Dib And Dob And The Journey Home
Among the fine productions that family-oriented Roseneath Theatre has produced during its 30 years, one of the best is Dib And Dob And The Journey Home.
Written by company founders David S. Craig and Robert Morgan, the show focuses on brothers Dib and Dob, the former the controlling elder, the latter playful and impulsive. Lost in a forest and trying to find their way home, they're confronted by a monster tree and realize that home is defined by their emotional connection as much as by a physical place.
Think of it as a clown show for kids who range from junior kindergarten to Grade 4. Oh, and for their parents, too, who'll get as big a kick out of it as their youngsters. Older, more experienced theatregoers might see a link to another lost duo, Samuel Beckett's Vladimir and Estragon.
The show's out on tour again to schools, with a public performance Saturday (February 8), 7 pm, at Theatre Direct.
We caught a preview of this production, featuring Daniel Krolik as Dib and Colin Doyle as Dob, directed by Andrew Lamb. It catches all the push-pull tension between young sibs and their shared fears and comforts.
Speaking a semi-gibberish that's quickly clear to everyone, the brothers deal with their dread of the dark and, despite arguments about who's boss and how to drink their dwindling water supply, reveal a strong bond when the tree under which they sleep gobbles up one sib.
Krolik captures the commanding tone of an elder brother who always wants to be leader, suffering a minor internal explosion when he's told to take a time out. Doyle's physical comedy and engagement with the audience are a delight.
Karyn MacCallum's production is magical, with its puppet animals and flowers and the tree itself, a design wonder that swallows the characters and then disgorges them. The tree's a villain whose workings young viewers will want to know more about during the post-show Q&A.
Single Thread Theatre's known for its site-specific shows, including an impressive Much Ado About Nothing on the grounds of Spadina House and The Loyalists, staged at Fort York as part of the anniversary of the War of 1812.
Its latest production is Firebrand, a play by Alex Dault about the last years of Toronto's first mayor, William Lyon Mackenzie, who returns home in debt after a period of exile. Seeking financial help for his past services to local government, Mackenzie, a journalist and publisher, finds that some people, including family members, aren't ready to overlook his part in the Rebellion of 1837.
Don't expect a traditional presentation; that's not Single Thread's style. The production is staged in historic Mackenzie House, Mackenzie's restored home on Bond Street, where the audience follows the action through various rooms.
Greg Campbell, who's covered off dozens of Canadian historical figures in VideoCabaret productions, plays Mackenzie, with support from Clara Pasieka, Jakob Ehman, Caroline Toal, Michael Rawley and Burgandy Code. Jonathan Langley directs.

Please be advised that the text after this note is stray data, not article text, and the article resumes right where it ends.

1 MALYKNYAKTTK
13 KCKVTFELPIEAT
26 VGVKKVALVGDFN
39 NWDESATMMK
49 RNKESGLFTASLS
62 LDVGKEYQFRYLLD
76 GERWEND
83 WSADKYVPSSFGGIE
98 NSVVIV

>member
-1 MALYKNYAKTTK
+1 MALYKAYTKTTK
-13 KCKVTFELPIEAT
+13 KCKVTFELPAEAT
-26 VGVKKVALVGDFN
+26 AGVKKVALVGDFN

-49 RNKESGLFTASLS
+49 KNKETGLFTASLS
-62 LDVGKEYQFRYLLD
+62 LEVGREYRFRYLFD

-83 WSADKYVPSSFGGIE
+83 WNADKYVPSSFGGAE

ABCs of freedom
After staging productions of Hamlet and It's A Wonderful Life, the Child and Teen Drama Program presents the premiere of James Valitchka and Elle Reyes's Underground Alphabet Railroad.
Dedicated to Nelson Mandela, the play looks at a group of children from different countries who befriend the offspring of black slaves in their towns and teach them to read, though such education is against the law.
The production, which looks at inclusion, acceptance and equality, blends text, music and choreography.
The cast includes actors aged five to 17 along with professional performers. By the end of the play, the youngsters speak as future leaders of their generation, reciting monologues as Abraham Lincoln, Martin Luther King Jr., Pierre Elliot Trudeau, Mahatma Gandhi and other world visionaries.
The 18-year-old Valitchka, one of the two playwrights, is the author of eight best-selling books.
One of Canada's finest stage artists, puppeteer Ronnie Burkett, spends so much time touring his shows that we rarely get to see his productions in Toronto.
He's reviving his latest, The Daisy Theatre, at the Factory Studio beginning Wednesday (February 12). The work was originally created for the Luminato Festival.
Drawing on puppets from earlier shows, Burkett works improv-fashion, creating a different play every night, one that includes cabaret turns, news commentary and a short work by one of a number of well-known Canadian playwrights, among them Daniel MacIvor, Joan MacLeod, Anusree Roy, Damien Atkins and Chris Craddock.
Don't miss this master creator at work.
One of New York theatre's recent successes, Nina Raine's Tribes, comes to Canadian Stage's Berkeley Street Theatre in a co-pro between Theatrefront, Canadian Stage and Theatre Aquarius.
Its central character, Billy, deaf from birth, has been raised in a family that makes him part of their hearing world. Only when he meets a young woman who is becoming deaf does he question his identity and rebel against his family.
Directed by Daryl Cloran, the production features Stephen Drabicki, a hard-of-hearing actor, as Billy, with Patricia Fagan, Holly Lewis, Nancy Palk, Dylan Trowbridge and Joseph Ziegler rounding out the cast.
For Wednesday performances, Canadian Stage partners with the Deaf Culture Centre, located in the nearby Distillery District, to host workshops centred on the experience of being deaf. For more info, see deafculturecentre.ca. Performances on February 7 and 9 will be interpreted in American Sign Language, which figures prominently in the production.